As published in REM - independent news and opinion for Canada's real estate industry.
"Sometimes we are the red flag and sometimes we are the bull." – I made that up myself.
a. An all-wheel drive option on your Opel Kadet.
b. The marks in the mud bank proving Darwin’s theory.
c. A Scandinavian missing person’s bureau.
The exam-writing experts say if you’re not sure of the answer in a multiple-choice question, always select (d.) which in this case is Financial Transaction and Reports Analysis Centre of Canada.
Hey – you’re good!
There are some clues in the correct answer about how the program works. The first four letters of the fifth word and the last three words give us “Anal Centre of Canada”, which as we Westerners know refers collectively to Ottawa and Toronto.
But enough about them.
Recently two compliance officers from FINTRAC audited our office. Over the course of an afternoon, they reviewed sales and property management files chosen at random including transaction record sheets, trust account records and deposit books.
Then the fun began: interviews with sales staff also chosen at random from those in the office. Even more reason to be out prospecting. The interviews are designed to test knowledge of and training in the Proceeds of Crime (Money Laundering) and Terrorist Financing Regulations.
Sure, we knew about the $10,000 cash threshold.
However, that’s about all.
We couldn’t demonstrate any on-going training.
We weren’t familiar with suspicious transaction reporting.
We had never printed the terrorist list from the Office of the Superintendent of Financial Institutions (OFSI) website, circulated it to our staff or compared it to our client lists.
We had no provision to review our policy and procedures. Since we had none; I felt the lack of review should not have been held against us. The compliance officers took an opposing view.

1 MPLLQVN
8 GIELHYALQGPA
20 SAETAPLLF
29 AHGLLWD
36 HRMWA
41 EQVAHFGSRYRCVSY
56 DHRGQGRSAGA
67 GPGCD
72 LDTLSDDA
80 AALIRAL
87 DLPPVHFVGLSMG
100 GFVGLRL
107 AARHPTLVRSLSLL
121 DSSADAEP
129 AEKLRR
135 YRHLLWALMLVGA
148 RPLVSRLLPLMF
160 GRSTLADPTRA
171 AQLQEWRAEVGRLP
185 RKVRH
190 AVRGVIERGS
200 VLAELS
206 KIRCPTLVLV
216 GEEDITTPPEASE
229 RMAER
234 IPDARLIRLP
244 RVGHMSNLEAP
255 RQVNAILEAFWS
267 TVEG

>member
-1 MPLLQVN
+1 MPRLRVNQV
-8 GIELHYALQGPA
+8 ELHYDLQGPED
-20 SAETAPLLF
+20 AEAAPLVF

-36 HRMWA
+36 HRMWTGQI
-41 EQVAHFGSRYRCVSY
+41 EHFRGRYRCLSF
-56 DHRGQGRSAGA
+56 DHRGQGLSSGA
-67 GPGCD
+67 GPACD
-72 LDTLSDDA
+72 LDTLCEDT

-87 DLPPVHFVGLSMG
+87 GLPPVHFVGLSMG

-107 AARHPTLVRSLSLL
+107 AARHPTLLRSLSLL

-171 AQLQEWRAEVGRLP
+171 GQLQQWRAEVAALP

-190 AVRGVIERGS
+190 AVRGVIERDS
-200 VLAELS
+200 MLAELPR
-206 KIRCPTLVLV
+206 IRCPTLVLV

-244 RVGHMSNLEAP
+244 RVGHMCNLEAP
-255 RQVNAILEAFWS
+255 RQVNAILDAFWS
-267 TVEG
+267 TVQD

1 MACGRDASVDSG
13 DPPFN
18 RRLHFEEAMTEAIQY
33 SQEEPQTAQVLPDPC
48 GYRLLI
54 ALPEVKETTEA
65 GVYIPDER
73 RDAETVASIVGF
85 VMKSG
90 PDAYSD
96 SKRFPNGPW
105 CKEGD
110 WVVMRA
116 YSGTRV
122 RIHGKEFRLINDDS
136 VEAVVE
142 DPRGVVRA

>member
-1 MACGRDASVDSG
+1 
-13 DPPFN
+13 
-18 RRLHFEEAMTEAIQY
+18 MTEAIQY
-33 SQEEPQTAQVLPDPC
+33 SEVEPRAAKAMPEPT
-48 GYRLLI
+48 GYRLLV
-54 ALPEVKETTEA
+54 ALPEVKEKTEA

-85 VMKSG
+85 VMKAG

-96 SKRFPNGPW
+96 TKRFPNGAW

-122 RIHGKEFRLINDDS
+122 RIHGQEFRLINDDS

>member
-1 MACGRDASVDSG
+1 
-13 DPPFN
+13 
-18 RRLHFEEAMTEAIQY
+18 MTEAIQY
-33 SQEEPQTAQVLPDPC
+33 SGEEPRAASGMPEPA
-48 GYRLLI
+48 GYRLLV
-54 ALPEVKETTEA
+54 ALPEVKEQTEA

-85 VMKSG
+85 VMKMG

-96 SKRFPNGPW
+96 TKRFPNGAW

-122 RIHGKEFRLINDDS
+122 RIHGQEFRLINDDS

We were given 30 days to detail how we intended to overcome the deficiencies. We were able to find one other office in all of B.C. that had completed the process and developed a training manual. Scattered through a number of websites and the B.C. Licensee Practice Manual (pp.101-105) is a lot of material. However, as with all things, the devil is in the details. (I threw in the ‘devil’ to appease the creationists among you who might have been offended by the Darwinian reference above.)
- A series of cash deposits totaling $10,000 or more meets the definition if received within 24 hours or over a weekend.
- A cash deposit of $9,900 meant to avoid the legal threshold must be reported as suspicious activity.
- You cannot advise a client you are going to report either a cash deposit or a suspicious activity. (There’s a test of agency!)
- Wire money transfers from certain countries (there’s a website) might require reporting.
- When you receive large cash transactions, the client must provide and you must copy and retain appropriate government issued identification.
So – no need to panic – we are not prevented from dealing with Osama bin Laden or taking his suitcase of dusty money – we just have to report it. If we don’t, the maximum penalty is a fine of $2 million and five years in jail.
I might be able to squeeze the $2 million but I definitely can’t afford the five years. They’re coming for you next – are you up for it?
Marty Douglas is a managing broker for Coast Realty Group (Comox Valley) Ltd, managing two of 15 Coast Realty Group offices on Vancouver Island and the Sunshine Coast of B.C. He is a past Chair of the Real Estate Errors and Omissions Corporation of B.C. and the Real Estate Council of B.C., the B.C. Real Estate Association, and is a current director of the Vancouver Island Real Estate Board. Email email@example.com, 1-800-715-3999; Fax (250) 897-3933.
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